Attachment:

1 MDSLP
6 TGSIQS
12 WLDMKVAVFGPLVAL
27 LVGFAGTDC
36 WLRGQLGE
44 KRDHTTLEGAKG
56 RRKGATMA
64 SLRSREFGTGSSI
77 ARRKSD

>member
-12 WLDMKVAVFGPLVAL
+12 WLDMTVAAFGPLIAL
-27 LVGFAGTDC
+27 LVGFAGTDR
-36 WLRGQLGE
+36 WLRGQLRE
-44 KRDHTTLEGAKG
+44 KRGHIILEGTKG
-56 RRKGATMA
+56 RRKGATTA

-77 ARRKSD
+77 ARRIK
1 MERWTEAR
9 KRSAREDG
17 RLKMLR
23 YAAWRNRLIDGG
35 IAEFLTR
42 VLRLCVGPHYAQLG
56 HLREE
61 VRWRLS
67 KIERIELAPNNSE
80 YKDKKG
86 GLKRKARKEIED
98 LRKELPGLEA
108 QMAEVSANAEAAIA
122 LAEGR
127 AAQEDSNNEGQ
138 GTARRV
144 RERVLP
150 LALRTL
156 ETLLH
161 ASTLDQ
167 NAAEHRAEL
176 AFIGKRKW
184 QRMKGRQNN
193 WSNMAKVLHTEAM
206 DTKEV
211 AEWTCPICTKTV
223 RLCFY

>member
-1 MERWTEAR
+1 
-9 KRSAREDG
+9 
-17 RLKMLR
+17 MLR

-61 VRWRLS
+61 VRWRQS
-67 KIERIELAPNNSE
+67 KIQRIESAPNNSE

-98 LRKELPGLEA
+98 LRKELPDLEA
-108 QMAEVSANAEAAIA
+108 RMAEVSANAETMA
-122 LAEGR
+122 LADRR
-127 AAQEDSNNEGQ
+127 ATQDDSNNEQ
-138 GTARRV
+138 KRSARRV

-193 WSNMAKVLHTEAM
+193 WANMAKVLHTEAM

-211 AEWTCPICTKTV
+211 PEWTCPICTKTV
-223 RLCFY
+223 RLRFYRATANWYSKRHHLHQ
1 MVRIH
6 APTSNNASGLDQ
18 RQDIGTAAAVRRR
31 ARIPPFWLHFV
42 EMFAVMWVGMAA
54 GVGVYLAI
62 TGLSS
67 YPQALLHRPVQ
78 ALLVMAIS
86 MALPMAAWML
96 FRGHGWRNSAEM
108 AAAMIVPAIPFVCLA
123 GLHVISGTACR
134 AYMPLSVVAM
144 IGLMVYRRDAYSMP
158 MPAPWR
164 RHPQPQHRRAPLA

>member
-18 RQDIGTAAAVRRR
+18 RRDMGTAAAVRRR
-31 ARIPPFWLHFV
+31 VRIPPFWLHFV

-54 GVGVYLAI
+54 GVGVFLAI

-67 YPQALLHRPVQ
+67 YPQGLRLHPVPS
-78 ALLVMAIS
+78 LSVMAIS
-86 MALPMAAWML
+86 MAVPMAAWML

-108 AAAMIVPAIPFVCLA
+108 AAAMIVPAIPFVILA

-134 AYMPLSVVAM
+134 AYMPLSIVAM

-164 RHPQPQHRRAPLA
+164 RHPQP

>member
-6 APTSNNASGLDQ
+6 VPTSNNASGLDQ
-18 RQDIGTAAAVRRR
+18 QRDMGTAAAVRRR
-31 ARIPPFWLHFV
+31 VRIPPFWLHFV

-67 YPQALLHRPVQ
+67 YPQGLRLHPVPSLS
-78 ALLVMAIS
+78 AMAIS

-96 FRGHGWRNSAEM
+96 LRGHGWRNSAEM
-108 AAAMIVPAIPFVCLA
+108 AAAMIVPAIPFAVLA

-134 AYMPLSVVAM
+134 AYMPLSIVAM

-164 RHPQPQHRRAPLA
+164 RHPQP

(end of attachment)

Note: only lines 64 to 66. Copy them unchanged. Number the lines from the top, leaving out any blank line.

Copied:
+108 RMAEVSANAETMA
-122 LAEGR
+122 LADRR